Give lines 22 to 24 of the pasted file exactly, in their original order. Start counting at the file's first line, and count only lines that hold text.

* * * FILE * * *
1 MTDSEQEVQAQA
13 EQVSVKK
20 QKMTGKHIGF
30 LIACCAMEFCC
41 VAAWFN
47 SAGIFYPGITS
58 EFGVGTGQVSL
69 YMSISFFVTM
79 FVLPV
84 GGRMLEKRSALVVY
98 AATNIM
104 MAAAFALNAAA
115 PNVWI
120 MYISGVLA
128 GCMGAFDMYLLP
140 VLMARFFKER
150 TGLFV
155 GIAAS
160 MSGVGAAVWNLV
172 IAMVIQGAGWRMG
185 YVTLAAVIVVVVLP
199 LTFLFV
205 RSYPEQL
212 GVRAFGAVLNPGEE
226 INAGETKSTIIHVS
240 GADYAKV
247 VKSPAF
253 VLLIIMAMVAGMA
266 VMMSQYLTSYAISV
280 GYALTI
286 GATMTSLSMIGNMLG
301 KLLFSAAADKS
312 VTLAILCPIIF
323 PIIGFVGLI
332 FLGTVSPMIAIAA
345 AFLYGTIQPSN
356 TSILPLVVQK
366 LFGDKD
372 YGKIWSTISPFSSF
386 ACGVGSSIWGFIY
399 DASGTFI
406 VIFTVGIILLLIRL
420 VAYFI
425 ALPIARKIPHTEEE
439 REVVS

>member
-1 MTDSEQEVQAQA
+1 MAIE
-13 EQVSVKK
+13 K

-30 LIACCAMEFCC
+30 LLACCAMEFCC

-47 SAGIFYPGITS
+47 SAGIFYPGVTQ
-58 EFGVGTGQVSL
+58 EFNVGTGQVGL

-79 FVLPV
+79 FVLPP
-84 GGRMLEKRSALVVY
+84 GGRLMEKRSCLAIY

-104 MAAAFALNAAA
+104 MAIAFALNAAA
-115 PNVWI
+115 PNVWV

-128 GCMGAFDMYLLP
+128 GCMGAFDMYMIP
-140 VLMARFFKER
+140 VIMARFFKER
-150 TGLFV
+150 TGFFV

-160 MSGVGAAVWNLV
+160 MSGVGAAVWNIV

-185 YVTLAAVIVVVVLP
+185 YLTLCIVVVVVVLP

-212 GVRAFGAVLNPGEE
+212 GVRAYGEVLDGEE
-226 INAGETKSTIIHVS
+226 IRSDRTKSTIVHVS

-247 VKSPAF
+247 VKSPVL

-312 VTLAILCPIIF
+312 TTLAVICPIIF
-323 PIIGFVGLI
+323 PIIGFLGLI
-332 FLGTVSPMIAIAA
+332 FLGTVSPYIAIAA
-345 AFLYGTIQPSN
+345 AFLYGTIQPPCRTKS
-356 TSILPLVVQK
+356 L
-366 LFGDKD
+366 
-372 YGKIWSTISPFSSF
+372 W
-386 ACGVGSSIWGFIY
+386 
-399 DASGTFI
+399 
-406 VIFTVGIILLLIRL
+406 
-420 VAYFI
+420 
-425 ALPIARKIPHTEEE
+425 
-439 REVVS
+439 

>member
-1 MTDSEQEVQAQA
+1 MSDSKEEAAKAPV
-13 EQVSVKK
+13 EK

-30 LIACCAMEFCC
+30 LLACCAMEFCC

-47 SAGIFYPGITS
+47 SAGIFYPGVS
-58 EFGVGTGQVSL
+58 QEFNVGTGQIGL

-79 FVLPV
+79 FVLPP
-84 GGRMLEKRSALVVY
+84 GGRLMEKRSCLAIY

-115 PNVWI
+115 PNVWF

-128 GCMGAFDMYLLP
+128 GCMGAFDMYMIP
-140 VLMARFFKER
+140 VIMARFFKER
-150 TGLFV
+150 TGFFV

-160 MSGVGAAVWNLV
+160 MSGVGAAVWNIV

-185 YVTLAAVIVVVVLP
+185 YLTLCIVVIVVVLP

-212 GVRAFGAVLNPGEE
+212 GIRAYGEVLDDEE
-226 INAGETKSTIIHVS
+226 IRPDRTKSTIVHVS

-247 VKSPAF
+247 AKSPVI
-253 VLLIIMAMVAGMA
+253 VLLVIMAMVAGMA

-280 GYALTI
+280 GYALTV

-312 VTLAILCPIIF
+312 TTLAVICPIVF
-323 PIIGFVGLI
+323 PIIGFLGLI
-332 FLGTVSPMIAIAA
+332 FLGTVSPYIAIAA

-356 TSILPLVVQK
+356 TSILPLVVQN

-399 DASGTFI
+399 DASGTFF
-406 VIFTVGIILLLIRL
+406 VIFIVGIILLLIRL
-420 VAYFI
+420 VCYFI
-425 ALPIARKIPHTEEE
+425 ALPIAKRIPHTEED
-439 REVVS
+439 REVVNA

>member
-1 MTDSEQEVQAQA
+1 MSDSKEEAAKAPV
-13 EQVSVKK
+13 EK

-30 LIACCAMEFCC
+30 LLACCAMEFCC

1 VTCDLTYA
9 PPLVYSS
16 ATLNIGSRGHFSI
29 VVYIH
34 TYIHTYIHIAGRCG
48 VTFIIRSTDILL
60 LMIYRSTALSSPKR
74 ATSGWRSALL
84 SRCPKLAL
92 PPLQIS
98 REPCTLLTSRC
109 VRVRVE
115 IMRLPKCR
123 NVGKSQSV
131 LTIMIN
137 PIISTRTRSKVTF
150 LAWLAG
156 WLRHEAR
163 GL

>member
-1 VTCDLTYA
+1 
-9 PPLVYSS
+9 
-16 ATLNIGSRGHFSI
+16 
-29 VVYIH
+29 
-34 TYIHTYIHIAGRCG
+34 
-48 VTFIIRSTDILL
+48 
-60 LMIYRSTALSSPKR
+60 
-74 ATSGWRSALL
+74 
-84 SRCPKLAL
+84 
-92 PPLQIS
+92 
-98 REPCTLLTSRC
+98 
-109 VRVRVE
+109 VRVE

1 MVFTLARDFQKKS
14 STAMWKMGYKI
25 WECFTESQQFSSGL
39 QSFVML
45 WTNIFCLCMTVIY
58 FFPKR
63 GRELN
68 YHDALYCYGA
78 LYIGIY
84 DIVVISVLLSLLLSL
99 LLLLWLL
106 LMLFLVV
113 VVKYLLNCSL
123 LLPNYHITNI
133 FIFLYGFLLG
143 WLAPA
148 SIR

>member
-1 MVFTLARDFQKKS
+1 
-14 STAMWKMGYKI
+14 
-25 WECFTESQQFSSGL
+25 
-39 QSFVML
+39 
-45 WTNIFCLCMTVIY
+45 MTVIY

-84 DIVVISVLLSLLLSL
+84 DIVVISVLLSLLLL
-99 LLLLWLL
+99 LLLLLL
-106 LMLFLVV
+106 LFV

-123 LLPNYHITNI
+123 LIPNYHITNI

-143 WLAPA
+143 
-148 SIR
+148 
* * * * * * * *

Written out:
199 LTFLFV
205 RSYPEQL
212 GVRAFGAVLNPGEE